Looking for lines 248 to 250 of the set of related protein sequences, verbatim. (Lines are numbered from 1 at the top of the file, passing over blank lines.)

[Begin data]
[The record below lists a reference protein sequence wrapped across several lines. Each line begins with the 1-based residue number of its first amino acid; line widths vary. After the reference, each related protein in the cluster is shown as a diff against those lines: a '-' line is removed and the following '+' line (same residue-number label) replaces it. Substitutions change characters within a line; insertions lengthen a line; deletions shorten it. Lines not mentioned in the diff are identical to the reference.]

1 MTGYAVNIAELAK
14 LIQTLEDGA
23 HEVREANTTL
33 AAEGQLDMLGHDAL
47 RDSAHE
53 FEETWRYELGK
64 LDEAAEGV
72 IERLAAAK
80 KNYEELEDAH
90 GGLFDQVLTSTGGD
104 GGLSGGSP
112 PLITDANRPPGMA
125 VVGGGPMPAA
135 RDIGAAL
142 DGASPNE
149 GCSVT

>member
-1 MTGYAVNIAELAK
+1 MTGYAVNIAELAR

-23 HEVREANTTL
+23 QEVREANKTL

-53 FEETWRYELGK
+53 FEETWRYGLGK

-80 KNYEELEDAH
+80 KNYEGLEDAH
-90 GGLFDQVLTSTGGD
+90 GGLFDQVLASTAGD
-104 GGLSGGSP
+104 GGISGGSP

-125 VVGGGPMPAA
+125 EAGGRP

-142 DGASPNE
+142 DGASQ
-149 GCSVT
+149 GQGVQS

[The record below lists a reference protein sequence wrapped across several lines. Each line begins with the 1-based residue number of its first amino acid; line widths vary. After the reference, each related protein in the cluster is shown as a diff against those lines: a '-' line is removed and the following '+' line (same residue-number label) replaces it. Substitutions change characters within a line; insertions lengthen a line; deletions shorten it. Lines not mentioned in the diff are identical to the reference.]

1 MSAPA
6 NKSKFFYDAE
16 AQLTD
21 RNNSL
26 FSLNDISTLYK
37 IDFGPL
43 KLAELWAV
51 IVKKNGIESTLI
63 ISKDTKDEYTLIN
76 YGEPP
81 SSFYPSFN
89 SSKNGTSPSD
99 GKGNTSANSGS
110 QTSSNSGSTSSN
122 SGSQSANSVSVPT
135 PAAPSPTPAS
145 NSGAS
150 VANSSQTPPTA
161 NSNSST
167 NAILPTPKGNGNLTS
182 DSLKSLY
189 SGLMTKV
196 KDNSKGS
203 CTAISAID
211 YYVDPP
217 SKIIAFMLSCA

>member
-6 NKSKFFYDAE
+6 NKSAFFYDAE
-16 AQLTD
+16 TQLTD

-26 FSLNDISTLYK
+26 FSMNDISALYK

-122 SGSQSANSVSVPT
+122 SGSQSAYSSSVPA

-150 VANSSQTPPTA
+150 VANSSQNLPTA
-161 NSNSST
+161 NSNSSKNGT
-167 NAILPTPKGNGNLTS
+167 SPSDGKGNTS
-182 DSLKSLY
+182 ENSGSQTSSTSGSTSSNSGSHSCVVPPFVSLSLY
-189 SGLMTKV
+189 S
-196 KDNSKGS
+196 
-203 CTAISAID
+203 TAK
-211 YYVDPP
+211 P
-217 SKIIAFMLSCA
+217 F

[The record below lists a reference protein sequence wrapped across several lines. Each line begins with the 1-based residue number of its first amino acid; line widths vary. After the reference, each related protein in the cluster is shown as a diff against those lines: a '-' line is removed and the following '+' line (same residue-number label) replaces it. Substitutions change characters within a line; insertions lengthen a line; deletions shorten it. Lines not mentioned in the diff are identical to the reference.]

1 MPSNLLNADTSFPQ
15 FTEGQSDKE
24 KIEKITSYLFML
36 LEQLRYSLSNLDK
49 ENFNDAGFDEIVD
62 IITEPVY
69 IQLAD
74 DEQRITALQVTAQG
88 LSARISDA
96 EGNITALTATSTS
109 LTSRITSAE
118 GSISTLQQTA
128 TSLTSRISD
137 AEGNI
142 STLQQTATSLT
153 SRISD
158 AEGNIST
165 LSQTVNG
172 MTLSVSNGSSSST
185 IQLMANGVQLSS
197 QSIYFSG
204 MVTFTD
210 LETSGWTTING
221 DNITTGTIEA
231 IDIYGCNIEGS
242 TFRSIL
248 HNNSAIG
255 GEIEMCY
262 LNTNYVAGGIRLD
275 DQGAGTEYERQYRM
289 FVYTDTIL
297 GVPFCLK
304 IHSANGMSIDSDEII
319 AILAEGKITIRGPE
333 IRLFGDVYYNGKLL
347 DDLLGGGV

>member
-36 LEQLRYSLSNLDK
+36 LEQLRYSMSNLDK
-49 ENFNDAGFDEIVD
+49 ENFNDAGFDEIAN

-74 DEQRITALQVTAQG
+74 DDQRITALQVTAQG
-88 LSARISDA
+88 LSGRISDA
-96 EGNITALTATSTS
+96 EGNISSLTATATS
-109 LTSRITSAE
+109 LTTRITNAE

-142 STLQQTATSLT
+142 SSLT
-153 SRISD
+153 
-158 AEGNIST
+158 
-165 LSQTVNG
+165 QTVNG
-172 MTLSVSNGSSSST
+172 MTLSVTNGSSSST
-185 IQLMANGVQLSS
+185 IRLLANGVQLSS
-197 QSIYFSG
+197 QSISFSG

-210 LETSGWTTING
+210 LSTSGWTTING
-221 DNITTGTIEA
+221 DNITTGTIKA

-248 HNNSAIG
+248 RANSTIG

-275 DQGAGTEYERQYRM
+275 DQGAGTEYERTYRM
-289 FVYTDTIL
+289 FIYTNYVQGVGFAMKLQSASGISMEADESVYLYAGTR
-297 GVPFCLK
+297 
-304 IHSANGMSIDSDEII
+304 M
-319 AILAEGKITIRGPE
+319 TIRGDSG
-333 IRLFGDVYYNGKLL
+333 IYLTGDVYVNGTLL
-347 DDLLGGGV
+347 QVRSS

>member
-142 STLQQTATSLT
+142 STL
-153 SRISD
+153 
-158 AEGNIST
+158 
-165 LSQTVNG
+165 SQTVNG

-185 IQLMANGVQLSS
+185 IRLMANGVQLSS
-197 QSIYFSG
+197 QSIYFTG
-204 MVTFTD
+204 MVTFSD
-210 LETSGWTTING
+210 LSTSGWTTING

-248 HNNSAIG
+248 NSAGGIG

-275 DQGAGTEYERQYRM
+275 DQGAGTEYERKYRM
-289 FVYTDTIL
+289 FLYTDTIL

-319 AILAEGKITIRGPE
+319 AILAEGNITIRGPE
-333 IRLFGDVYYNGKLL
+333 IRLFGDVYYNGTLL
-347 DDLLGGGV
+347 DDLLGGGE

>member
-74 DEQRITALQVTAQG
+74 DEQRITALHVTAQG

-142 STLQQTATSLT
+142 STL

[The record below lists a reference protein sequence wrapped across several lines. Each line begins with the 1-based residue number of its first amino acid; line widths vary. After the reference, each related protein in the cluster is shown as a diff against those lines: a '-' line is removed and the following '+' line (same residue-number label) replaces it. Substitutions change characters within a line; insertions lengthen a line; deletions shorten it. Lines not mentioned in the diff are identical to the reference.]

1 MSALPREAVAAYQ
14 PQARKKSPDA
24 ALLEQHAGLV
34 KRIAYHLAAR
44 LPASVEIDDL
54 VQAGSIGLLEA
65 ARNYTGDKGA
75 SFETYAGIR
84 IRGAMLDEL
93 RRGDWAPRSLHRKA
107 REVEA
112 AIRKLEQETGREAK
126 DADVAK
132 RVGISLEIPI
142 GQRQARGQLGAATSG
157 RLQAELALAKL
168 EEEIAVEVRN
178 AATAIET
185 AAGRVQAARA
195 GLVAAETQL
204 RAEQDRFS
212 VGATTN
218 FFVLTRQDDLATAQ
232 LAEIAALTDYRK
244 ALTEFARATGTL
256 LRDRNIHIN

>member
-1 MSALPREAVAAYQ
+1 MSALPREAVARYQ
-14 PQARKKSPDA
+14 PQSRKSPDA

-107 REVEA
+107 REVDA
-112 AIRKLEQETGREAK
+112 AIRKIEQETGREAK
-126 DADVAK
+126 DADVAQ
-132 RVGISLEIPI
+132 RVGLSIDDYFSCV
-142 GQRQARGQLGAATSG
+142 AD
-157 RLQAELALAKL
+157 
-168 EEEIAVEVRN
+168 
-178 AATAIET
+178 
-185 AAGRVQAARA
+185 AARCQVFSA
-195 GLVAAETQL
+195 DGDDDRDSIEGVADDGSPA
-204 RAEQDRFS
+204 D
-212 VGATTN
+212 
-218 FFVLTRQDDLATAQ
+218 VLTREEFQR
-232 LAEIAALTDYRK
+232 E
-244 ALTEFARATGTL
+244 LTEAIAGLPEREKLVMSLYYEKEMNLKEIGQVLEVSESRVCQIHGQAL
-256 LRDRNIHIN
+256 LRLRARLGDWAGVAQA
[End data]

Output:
+132 RVGLSIDDYFSCV
-142 GQRQARGQLGAATSG
+142 AD